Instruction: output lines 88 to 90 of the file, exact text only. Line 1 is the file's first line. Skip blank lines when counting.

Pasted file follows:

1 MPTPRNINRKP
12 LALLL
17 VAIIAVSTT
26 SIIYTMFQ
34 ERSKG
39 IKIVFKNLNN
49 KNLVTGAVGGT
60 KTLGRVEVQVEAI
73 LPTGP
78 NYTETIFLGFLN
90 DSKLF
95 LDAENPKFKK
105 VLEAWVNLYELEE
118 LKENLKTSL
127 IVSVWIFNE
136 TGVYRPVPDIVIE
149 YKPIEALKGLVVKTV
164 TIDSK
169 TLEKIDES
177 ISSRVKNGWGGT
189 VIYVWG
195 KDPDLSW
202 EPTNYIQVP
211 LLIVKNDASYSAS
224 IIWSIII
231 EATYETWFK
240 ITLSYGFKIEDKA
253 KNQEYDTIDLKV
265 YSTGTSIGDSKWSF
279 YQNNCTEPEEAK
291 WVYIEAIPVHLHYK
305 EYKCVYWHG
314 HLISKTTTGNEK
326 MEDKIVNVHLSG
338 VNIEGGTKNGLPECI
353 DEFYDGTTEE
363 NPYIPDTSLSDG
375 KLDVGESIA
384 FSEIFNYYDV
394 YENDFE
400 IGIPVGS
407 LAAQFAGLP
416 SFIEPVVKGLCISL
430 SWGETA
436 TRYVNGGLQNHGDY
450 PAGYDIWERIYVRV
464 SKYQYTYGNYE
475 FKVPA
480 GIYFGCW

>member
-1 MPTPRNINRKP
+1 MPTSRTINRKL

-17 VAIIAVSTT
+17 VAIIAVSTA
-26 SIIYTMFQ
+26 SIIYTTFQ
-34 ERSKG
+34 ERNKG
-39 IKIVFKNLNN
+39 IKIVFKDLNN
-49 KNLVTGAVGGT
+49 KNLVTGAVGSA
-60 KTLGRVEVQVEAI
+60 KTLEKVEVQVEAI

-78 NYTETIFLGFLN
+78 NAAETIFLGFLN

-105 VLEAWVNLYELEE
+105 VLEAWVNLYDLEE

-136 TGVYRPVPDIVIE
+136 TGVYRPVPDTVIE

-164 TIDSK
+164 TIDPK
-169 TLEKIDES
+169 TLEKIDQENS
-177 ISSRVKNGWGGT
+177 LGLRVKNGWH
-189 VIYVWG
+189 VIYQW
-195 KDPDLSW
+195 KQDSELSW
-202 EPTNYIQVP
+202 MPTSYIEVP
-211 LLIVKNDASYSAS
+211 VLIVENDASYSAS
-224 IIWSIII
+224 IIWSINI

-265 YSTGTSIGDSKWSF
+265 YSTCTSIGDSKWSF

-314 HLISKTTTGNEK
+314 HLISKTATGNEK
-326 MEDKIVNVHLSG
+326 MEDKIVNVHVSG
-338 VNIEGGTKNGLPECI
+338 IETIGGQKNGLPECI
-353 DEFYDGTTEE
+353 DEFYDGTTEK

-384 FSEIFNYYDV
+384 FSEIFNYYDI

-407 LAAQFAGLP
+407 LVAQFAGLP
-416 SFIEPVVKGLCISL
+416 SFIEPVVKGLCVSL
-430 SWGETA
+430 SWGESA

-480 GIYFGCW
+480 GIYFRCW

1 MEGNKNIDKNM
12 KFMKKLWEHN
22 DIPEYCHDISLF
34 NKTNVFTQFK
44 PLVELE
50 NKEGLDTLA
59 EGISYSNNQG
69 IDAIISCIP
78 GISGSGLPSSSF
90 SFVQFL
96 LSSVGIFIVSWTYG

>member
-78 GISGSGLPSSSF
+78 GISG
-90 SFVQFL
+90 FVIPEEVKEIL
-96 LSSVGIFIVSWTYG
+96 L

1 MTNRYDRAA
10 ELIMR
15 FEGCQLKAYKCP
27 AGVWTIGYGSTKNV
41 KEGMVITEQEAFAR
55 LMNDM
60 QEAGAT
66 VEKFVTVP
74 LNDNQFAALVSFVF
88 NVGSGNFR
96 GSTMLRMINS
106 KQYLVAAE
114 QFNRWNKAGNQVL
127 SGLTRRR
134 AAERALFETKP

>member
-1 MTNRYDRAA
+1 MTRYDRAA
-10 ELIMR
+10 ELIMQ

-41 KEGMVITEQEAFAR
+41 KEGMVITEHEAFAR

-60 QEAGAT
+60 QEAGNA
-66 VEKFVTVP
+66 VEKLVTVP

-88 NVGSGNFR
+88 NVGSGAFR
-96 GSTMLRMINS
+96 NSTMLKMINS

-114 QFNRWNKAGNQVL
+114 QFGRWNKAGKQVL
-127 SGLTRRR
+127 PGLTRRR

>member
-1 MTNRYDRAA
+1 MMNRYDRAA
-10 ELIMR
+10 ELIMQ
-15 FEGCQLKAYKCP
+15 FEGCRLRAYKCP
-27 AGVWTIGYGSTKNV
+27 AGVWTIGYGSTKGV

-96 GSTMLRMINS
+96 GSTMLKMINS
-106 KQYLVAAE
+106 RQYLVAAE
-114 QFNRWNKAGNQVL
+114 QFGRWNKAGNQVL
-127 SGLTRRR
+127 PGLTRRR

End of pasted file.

+265 YSTCTSIGDSKWSF

-314 HLISKTTTGNEK
+314 HLISKTATGNEK